Cigar aficionado, frequent visitor to the tropical 'communist paradise' and former Havana Man of the Year, Nick Foulkes files a reminiscent dispatch following his latest Cuban sojourn.
There are aspects of my life that I only vaguely recall, more impressions and snapshots of memory. But I have no problem at all remembering the details of my first journey to Havana almost 15 years ago. I was travelling with my friend, the historian and author Clive Aslet; instead of flying direct to El Comandante's island paradise, we had elected to travel to the capital of Caribbean socialism via Miami. I know it sounds strange, given that America has been on no-speaks with Cuba since the little misunderstanding that was the Cuban Missile Crisis, but somehow, and I can't recall quite how, we were able to locate a flight that didn't officially exist, leaving from a gate that was unannounced to make the short hop to Havana. As it happened, we had no problem finding the gate from which our flight left: it was a set piece of Central American lassitude, people were lolling about on airport furniture or asleep flat out on the ground, features obscured by a large straw hat, ears apparently deaf to the salsa that was being played at some volume nearby. The flight we took was actually an Aeroliñeas Argentinas and as Dr. Aslet and I were both wearing double-breasted blazers, we were ushered into the first-class cabin where we 'enjoyed' the slightly surreal experience of watching a series of advertisements relating to steak restaurants in Buenos Aires. And with the message from our sponsors complete and all the passengers clear on exactly which Argentine steak restaurants they would not be visiting when they landed in Havana, we were airborne. These days, Havana fields a fairly humdrum small to mid-sized airport which attempts a not entirely successful stab at the capitalist concepts of VIP lounges and duty-free retail (there is a Swatch counter, one or two extremely expensive pairs of sunglasses, a large selection of cumbersome children's toys and as much Che Guevara memorabilia and revolutionary literature as hand- baggage restrictions permit). However, when I first touched down, it did not have a terminal as such, but rather, a tin shack of the sort that would not disgrace a moderately well-to-do favela. We were kept waiting a long time as Cuban immigrations officials performed the necessary checks, and Dr. Aslet and I went so far as to unfasten our collar buttons and loosen our ties. But at least we were not bored. There was a television bolted to the wall on which we were able to watch the edifying sight of a man who was clearly Cuba's leading comic actor involved in a Sisyphean struggle with a pair of burning trousers. No sooner had he extinguished one leg, tongues of fire started licking around the ankle of the other, and the instant that blaze was doused, the seat of his trousers burst into flame. And when, after much theatrical patting of his buttocks, he had succeeded in smothering the flames, the legs of his trousers caught fire again. I felt sorry for his tailor. The rest of the visit passed in a blizzard of rum and cigars. However, several highlights do emerge like rocks jutting out of a turbulent sea. There was the evening I bumped into someone I had been at school with and who was then working as a tax lawyer in the Caymans - at least, I think he was. I seem to remember he had popped by on his yacht for a couple of days to sample the city's fleshpots - he introduced me to the cavernous bunker known as the Palacio de la Salsa where a band of dozens leapt around the stage. There was the enterprising young man called Nelson who sold bootleg cigars on the MalecÃ³n (what they have in Cuba in lieu of the Croisette). So delighted was he with my order of two boxes of Hoyo de Monterrey Double Coronas and a box of Montecristo No.2, that he offered me a 'chica'. I declined his offer, whereupon he attempted to clear things up by saying that he did not expect me to pay for this female company, but that it was offered to me by way of a customer loyalty bonus. And then at the end of my triumphant tour of the city's cigar factories, bars, dance halls and other sites of historical and cultural interest, I remember sitting in the departure terminal which, as far as I can recall, bore a striking resemblance to the upper floor of the arrivals terminal, where I ignited a (now sadly discontinued) fishing-rod-sized Romeo y Julieta, while some American and Cuban servicemen settled the differences between their respective nations with a good-natured bout of arm-wrestling. For a week I had stepped into a parallel universe, and every visit since has had that same feeling of going through the looking glass. There was the time I blustered my way past a cadre of armed guards to gain entrance to a dinner at which Fidel Castro made a brief speech of about one and a half hours. I had actually been invited, but as I recall, some overzealous entrepreneur had sold my ticket on to someone else, leaving me stuck at the gate debating the pros and cons of my being allowed in with some fairly tough-looking chaps from the military. I don't know about you, but I find that the rapier rhetoric and repartee is a little less free-flowing when involved in a dispute with a man carrying a semi (or, for all I know, fully) automatic weapon. In the end, I think it was my observations about the dress code that finally got me in. 'After all, my good man,' I pointed out, 'would I really be wearing a white Irish linen suit crafted by the peerless Terry Haste if I were about to assassinate the Maximum Leader?' Then, there was the time when I asked a young woman in military fatigues how she and around half a dozen of her colleagues were able to inspect each and every one of the tens of millions of cigars leaving the island; she turned to me in all seriousness and said that on some occasions, they had been known to work on Saturdays. Cuba's appeal for me has remained constant since my first visit. It is the perfect destination, in that I am always excited to visit and always delighted to return home. At the time of my first visit, Cuba was emerging from what it euphemistically termed the 'Special Period', namely the years immediately following the collapse of the Soviet Union, when Cuba's most significant trading partner simply ceased trading and went into liquidation. It seemed that everything that could be in short supply was in short supply; I have heard that at least one tobacco harvest was badly affected by a shortage of string. And ever since then, Cuba seems to have lurched from one crisis to another with its usual good nature and insouciance. The Cuban people make light of what seems to be a perpetual national state crisis. There is a Cuban joke that concerns the afterlife: A Cuban consigned to the infernal regions finds them divided along national grounds. It is the beginning of another day in hell and the punishment del dÃa involves being beaten with sticks which have nails at their ends. Cries of pain soon rend the air. But the Cuban section is oddly quiet and a queue has formed outside. 'What is the matter?' asks the new arrival. 'It is the same old story,' responds an old timer. 'Shortage of wood, shortage of nails.' Indeed, there is almost a national pride taken in the capacity to become short of things. In September 2008, I was sitting in the VIP tasting room of the PartagÃ¡s factory sampling a new cigar, the Gloria Cubana Gloriosos. The cigar, a long robusto, was beautiful, so beautiful that what you could not smoke, you wanted to eat. The only thing was that it was supposed to have been on sale in Davidoff on St. James's Street rather than languishing in Havana; it transpired that although it was part of the 2008 run of 'regional specialities' for the UK, and that though the end of 2008 was rapidly approaching, shipment was delayed by a shortage of boxes. Last November, I was visiting the Fonseca factory in the Havana province where the utterly wonderful Juan Lopez Seleccion Suprema is made; once again this was a regional specialty for the UK, once again it was near the end of the year, and once again a large quantity of cigars remained unshipped - this time, it was an absence of bands.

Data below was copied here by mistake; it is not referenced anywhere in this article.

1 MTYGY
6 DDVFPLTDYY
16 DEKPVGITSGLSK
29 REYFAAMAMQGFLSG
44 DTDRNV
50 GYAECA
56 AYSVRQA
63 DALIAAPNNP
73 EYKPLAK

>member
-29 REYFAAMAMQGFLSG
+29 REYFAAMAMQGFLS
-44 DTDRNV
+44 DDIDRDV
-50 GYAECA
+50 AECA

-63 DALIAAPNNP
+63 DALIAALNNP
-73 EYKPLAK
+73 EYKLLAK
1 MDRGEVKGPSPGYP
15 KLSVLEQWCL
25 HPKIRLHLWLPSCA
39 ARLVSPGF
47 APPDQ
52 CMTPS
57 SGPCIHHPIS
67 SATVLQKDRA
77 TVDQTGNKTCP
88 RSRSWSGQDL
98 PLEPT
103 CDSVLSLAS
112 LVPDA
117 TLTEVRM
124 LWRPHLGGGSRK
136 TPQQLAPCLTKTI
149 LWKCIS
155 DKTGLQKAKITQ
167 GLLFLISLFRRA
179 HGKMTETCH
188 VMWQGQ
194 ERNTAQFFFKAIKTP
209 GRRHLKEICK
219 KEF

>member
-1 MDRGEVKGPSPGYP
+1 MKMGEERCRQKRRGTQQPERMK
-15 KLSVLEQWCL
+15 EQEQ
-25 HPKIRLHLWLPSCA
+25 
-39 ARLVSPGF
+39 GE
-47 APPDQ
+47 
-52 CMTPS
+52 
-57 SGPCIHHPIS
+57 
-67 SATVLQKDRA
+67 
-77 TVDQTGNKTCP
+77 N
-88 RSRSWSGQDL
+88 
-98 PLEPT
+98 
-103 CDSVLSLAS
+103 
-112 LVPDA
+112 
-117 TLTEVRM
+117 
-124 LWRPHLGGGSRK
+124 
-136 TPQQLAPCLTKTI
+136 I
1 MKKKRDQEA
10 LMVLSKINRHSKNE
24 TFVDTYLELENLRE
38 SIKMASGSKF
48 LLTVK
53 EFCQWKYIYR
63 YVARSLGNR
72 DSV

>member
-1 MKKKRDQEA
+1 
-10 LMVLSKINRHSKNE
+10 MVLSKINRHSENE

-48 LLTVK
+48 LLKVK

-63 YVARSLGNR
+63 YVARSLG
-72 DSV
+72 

As you might have guessed by now, the pretext of my annual visits to Havana is to write about the cigar industry; ever since I stopped drinking, I have transferred the interest, the obsession, the astounding range of similes used to describe taste or smell, and the snobbery I used to lavish on ageing grape juice, to the aged, cured and fermented tobaccos of the Vuelta Abajo. And in 2007, after four years of nominations, I carried off the coveted Havana Man of the Year trophy and am now the proud possessor of a silver effigy of a man made out of cigar leaves with my name incorrectly spelt on the plaque. But as well as being, as Kipling pointed out, a smoke, the cigar has proved to be a lens through which I have been able to view this fascinating country. Cigars are one of Cuba's biggest earners, and it is a revenue source founded on the oft- remarked irony that they are made by socialists for capitalists. However much one knows, one can never claim mastery of the Havana cigar, and even having visited more cigar factories than most English speakers, the only thing I am ever prepared for is the unexpected. Take my most recent visit, which marked a new level in my ongoing familiarisation process - it seemed that I had been visiting Cuba long enough to be invited to attend an inter-factory cigar tasting. Neither of my companions knew anything about this weekly ritual and these were no cigar neophytes. I was fortunate enough to be travelling with the stunning Uma Thurman look-alike Jemma Freeman, who is the sixth generation of her family to import Cuban cigars into the UK; and Edward Sahakian, who is without doubt the world's finest cigar merchant and who felt the need to leave Iran on account of the Iranian Revolution; as he had to leave in a hurry, he took with him only the barest of essentials: his dinner jacket, five or six kilos of caviar and five first-class airline tickets. (He was leaving behind a business empire with a workforce of nine or ten thousand, but he told me once that he got tired of sleeping with a handgun under his pillow and shotgun by the bed). These are people steeped in cigar lore and they were as intrigued as I was. I have been to many cigar tastings and they have tended to be a little like the wine tastings I used to participate in: lots of pensive pursing of lips, pregnant cogitative gazes into the middle distance, the hurried scribbling of notes before the thoughts evanesce and, on the whole, rather a lot of serious and grave deliberation. What then would an inter-factory tasting in the very cradle of a cigar aficionado's paradise be like? I felt some of the nervousness with which I had approached my finals at university; would I be able to tell my seco from my volado? Could I comment authoritatively on the amount of ligero used in the blend? Instead, it seemed that I had gatecrashed the best party in town, by the pool of an otherwise deserted five-star hotel. True, there were ashtrays piled high with miniature pyres constructed out of half-smoked cigars, and there were sheets of paper on which people had scribbled hasty notes, but there was laughter, there was cheerfulness and then there was a musical interlude. I kid you not, a Cuban boy band appeared and cantered through a range of numbers that had some of the more spirited members of this sprawling tasting panel dancing - after it all, it was past 10 o'clock in the morning and matutinal refreshment in the form of beakers of rum was being handed around with the tea and biscuits (as, of course, there had not been a shortage of biscuits). But then I think it is something in the air, and I don't just mean that I can smoke up to eight or nine cigars a day and feel not the slightest ill-effect. I experience a lightness of spirit when I am in Havana, and it is down to more than just the romance of seeing crumbling old buildings and creaking old cars; these are just props on the national stage, the necessary window-dressing for those who come and do the tourist-trap version of Hemingway's Havana. You can see finer architecture in better condition in most Spanish cities and the majority of the old cars have been mended with all manner of non-authentic parts to keep them going for half a century. Havana of the 1950s holds little charm for me: I imagine that when the city was overrun by flashily dressed American gangsters and loud tourists who treated the place as a moral dustbin, I would not have liked it. Instead, I choose to wander through the sprawling cemetery where it is possible to read the history of the nation from the Spanish grandees of the 19th century to the fallen Cuban soldiers who died fighting in Angola; or I visit the excellent Napoleon Museum, which has one of the most beautiful libraries I have ever seen (overlooking Havana, it gives the Codrington Library of All Souls College a run for its money); or I climb onto the roof of the Habana Libre (formerly the Hilton) which, rather sensibly, was the first place the rebels liberated in 1959, and see Havana spread at my feet as the eagles soar around me on the thermals. These are a few of my Havana rituals; as is shopping. Even in a city that defines itself by its shortages, I can always buy some trinkets - most recently, I came away with some revolutionary tumblers, some suitably gaudy highball glasses, and some Murano glass ashtrays all dating from half a century ago. I was also introduced to a man who, as far as my rudimentary Spanish allowed me to understand, had been a military pilot, but had turned from a martial career to the vocation of porcelain and watch collector - he was very proud of his Capodimonte and Sèvres, and of an utterly brilliant Breitling chrono with a square steel bezel and a dial signed by Cuervo y Sobrinos. I asked if it was for sale and he said not, but added that if I wished to return the following day, he might have something for me. I duly returned and came away with another Cuervo with an exaggerated set of flared lugs - rather like the old cars, it might well have had what one would call 'after market' modifications. It may or may not be an authentic and a friend's reaction to the pictures I took of the movement of a Patek and Rolex that he also showed me, leads me to believe that it was probably not. And yet although Christie's watch expert Aurel Bacs would have shot me, I bought it anyway, because all the things that made it seem like a watch that was neither one thing nor another, was what made it authentically Cuban and an eloquent a metaphor for the island itself. Simply put, it had charm, panache and character in such abundance that one can easily forgive its shortcomings.